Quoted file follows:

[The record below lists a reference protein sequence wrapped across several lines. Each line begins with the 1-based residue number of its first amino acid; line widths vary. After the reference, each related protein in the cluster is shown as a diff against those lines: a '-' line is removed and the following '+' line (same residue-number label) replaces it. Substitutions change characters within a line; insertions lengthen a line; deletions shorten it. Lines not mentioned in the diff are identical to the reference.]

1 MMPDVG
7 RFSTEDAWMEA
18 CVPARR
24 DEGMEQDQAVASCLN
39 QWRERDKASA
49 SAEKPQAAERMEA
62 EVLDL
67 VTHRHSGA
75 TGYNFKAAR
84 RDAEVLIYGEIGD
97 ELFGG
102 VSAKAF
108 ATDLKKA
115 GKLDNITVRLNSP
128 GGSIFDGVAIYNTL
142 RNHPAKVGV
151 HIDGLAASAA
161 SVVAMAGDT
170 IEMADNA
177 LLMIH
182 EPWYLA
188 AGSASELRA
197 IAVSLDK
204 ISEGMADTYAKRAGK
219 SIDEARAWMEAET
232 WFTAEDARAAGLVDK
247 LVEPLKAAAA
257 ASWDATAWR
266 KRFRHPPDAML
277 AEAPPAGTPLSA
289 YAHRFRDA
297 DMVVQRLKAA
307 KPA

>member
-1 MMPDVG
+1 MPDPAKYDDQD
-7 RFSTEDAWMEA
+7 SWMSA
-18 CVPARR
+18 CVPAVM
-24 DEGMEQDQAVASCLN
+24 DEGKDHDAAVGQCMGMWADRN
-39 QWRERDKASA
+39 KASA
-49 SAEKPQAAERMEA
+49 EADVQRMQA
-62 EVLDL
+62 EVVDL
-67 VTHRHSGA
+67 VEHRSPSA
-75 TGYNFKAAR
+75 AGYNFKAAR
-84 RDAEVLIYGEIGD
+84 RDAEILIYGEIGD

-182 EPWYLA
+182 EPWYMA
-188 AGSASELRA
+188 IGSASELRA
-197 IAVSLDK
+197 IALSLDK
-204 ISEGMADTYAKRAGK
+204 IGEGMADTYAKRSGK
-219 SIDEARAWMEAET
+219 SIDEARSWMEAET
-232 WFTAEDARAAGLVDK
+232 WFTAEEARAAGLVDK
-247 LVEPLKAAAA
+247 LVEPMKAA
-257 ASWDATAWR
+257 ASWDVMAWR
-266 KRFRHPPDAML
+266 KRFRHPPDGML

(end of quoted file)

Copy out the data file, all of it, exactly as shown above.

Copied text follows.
[The record below lists a reference protein sequence wrapped across several lines. Each line begins with the 1-based residue number of its first amino acid; line widths vary. After the reference, each related protein in the cluster is shown as a diff against those lines: a '-' line is removed and the following '+' line (same residue-number label) replaces it. Substitutions change characters within a line; insertions lengthen a line; deletions shorten it. Lines not mentioned in the diff are identical to the reference.]

1 MMPDVG
7 RFSTEDAWMEA
18 CVPARR
24 DEGMEQDQAVASCLN
39 QWRERDKASA
49 SAEKPQAAERMEA
62 EVLDL
67 VTHRHSGA
75 TGYNFKAAR
84 RDAEVLIYGEIGD
97 ELFGG
102 VSAKAF
108 ATDLKKA
115 GKLDNITVRLNSP
128 GGSIFDGVAIYNTL
142 RNHPAKVGV
151 HIDGLAASAA
161 SVVAMAGDT
170 IEMADNA
177 LLMIH
182 EPWYLA
188 AGSASELRA
197 IAVSLDK
204 ISEGMADTYAKRAGK
219 SIDEARAWMEAET
232 WFTAEDARAAGLVDK
247 LVEPLKAAAA
257 ASWDATAWR
266 KRFRHPPDAML
277 AEAPPAGTPLSA
289 YAHRFRDA
297 DMVVQRLKAA
307 KPA

>member
-1 MMPDVG
+1 MPDPAKYDDQD
-7 RFSTEDAWMEA
+7 SWMSA
-18 CVPARR
+18 CVPAVM
-24 DEGMEQDQAVASCLN
+24 DEGKDHDAAVGQCMGMWADRN
-39 QWRERDKASA
+39 KASA
-49 SAEKPQAAERMEA
+49 EADVQRMQA
-62 EVLDL
+62 EVVDL
-67 VTHRHSGA
+67 VEHRSPSA
-75 TGYNFKAAR
+75 AGYNFKAAR
-84 RDAEVLIYGEIGD
+84 RDAEILIYGEIGD

-182 EPWYLA
+182 EPWYMA
-188 AGSASELRA
+188 IGSASELRA
-197 IAVSLDK
+197 IALSLDK
-204 ISEGMADTYAKRAGK
+204 IGEGMADTYAKRSGK
-219 SIDEARAWMEAET
+219 SIDEARSWMEAET
-232 WFTAEDARAAGLVDK
+232 WFTAEEARAAGLVDK
-247 LVEPLKAAAA
+247 LVEPMKAA
-257 ASWDATAWR
+257 ASWDVMAWR
-266 KRFRHPPDAML
+266 KRFRHPPDGML